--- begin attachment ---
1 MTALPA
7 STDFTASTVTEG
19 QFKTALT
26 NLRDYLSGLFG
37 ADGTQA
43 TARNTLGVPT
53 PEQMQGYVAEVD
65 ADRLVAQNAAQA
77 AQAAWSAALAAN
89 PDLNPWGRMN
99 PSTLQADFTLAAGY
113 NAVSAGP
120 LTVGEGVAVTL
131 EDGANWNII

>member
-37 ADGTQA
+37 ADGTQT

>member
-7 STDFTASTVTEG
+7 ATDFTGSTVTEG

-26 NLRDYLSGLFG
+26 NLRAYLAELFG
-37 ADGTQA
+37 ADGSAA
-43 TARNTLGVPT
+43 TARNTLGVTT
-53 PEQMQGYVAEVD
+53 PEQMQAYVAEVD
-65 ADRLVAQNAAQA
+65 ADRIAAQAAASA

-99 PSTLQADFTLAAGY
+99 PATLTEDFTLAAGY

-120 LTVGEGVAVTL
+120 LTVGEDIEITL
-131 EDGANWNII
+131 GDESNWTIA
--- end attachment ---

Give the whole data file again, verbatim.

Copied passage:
1 MTALPA
7 STDFTASTVTEG
19 QFKTALT
26 NLRDYLSGLFG
37 ADGTQA
43 TARNTLGVPT
53 PEQMQGYVAEVD
65 ADRLVAQNAAQA
77 AQAAWSAALAAN
89 PDLNPWGRMN
99 PSTLQADFTLAAGY
113 NAVSAGP
120 LTVGEGVAVTL
131 EDGANWNII

>member
-37 ADGTQA
+37 ADGTQT

>member
-7 STDFTASTVTEG
+7 ATDFTGSTVTEG

-26 NLRDYLSGLFG
+26 NLRAYLAELFG
-37 ADGTQA
+37 ADGSAA
-43 TARNTLGVPT
+43 TARNTLGVTT
-53 PEQMQGYVAEVD
+53 PEQMQAYVAEVD
-65 ADRLVAQNAAQA
+65 ADRIAAQAAASA

-99 PSTLQADFTLAAGY
+99 PATLTEDFTLAAGY

-120 LTVGEGVAVTL
+120 LTVGEDIEITL
-131 EDGANWNII
+131 GDESNWTIA